A passion for space

Lesan and Watson were able to rapidly develop their rocket with the help of many individuals who share a passion for space. Among them were Professor John Farnsworth from the CU Boulder Aerospace program, as well as Cameron Micksch and Paul Wingrove from the university’s machining lab.

Private industry also provided software, services, parts and advice. The core team of two used Velo3D for their metal AM; critical design software and ongoing help from CFturbo; and machining services from Silicon Valley Elite Manufacturing and EMP. In addition, they received seals from Gallagher Fluid Seals and instrumentation from Kulite and Omega. Advice flowed informally from individual engineers at both their internship companies, SpaceX and Launcher, as well as from Ursa Major and Andrew Mitchell, formerly with Masten Space Systems and now with Astrobotic.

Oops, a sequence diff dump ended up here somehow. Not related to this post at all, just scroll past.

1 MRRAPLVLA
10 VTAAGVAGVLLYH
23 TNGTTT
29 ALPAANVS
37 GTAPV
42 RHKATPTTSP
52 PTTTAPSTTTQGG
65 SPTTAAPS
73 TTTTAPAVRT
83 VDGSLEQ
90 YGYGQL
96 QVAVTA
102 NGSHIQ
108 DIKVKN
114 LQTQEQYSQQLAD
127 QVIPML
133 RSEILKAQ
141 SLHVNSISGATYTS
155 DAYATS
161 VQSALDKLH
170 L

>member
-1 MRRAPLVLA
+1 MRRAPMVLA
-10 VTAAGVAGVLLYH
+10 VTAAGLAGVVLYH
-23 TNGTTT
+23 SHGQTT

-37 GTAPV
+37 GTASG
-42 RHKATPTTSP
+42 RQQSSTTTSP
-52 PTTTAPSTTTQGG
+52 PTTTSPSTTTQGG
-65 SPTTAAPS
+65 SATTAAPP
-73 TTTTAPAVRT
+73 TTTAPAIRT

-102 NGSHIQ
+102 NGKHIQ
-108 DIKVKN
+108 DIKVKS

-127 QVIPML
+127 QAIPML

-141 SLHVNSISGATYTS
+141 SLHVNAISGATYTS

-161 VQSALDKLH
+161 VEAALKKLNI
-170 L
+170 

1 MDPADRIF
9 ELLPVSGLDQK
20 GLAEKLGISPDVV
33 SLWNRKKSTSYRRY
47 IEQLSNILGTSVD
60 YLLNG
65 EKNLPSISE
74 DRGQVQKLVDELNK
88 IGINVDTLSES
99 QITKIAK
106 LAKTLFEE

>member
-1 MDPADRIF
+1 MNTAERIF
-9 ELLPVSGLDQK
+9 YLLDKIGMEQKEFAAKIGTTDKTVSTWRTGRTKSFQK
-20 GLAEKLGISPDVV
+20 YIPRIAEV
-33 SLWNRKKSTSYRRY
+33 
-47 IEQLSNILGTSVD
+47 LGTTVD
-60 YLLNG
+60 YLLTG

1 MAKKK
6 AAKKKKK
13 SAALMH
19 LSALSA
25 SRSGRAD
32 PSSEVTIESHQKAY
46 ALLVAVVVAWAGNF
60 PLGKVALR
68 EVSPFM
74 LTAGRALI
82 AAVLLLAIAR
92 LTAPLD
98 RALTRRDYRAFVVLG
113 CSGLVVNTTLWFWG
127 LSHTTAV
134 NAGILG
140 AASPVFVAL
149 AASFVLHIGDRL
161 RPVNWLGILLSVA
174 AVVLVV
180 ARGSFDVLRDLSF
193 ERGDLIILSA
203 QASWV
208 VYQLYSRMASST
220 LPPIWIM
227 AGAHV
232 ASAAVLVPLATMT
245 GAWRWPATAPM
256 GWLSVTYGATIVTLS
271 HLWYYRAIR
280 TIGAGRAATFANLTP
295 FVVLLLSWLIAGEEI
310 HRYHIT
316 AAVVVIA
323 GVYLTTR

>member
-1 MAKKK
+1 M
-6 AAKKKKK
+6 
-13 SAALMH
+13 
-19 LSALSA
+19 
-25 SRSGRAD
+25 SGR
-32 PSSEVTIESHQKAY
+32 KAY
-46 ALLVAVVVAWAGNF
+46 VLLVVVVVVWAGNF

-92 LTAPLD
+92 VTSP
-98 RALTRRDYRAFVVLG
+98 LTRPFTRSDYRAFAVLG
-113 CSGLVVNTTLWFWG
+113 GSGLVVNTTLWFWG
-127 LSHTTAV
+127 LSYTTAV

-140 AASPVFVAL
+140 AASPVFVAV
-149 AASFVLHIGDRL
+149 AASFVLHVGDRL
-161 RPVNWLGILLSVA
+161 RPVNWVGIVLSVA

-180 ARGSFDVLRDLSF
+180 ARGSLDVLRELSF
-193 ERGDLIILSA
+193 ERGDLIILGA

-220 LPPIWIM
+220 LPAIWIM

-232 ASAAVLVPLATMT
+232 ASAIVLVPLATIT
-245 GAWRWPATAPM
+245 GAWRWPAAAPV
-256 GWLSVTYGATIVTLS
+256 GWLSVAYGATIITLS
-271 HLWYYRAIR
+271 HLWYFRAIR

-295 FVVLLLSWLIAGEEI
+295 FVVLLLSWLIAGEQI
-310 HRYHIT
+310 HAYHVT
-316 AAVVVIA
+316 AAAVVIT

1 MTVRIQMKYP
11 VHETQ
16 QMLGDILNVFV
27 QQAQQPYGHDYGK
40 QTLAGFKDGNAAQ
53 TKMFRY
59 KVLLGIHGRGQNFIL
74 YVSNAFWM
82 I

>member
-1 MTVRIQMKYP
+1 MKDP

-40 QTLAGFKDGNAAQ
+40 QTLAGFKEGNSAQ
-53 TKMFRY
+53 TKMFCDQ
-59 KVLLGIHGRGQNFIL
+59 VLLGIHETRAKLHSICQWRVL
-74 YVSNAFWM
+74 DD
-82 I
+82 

“The extent of industry collaboration that Zach and Patrick have created is truly impressive,” said Sid Raje, Velo3D business Development Account manager. “They have built upon where industry is headed with liquid oxygen and methane propulsion, but the extent of their use of advanced AM for part consolidation and demanding geometries, surfaces and overhangs really stands out. The reduction of post-processing costs and improved system reliability is a lesson they and others will carry forward.”

Lesan has concluded his industry internship at SpaceX and is now serving as a second lieutenant in the Space Force. Meanwhile, Watson is finishing the final leg of his undergraduate studies and has secured a job at Launcher Space. Many hands and minds will continue to work on completing the Reaper, with the goal of achieving a flight to the Karman line at 100 kilometers.